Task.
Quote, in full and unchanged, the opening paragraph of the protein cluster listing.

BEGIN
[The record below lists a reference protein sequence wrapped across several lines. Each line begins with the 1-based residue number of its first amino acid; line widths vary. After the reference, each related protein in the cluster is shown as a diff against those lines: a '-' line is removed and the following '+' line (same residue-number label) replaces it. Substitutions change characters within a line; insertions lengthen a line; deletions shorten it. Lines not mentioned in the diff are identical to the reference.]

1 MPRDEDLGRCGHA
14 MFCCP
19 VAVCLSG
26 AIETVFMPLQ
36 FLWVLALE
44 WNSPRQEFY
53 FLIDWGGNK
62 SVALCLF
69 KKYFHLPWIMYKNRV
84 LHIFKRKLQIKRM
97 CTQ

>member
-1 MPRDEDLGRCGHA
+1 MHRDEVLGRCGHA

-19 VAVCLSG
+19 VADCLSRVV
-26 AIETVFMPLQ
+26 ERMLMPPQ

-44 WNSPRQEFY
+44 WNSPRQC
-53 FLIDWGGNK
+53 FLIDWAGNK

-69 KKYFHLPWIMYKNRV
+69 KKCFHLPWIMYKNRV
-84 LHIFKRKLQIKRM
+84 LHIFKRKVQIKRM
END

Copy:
[The record below lists a reference protein sequence wrapped across several lines. Each line begins with the 1-based residue number of its first amino acid; line widths vary. After the reference, each related protein in the cluster is shown as a diff against those lines: a '-' line is removed and the following '+' line (same residue-number label) replaces it. Substitutions change characters within a line; insertions lengthen a line; deletions shorten it. Lines not mentioned in the diff are identical to the reference.]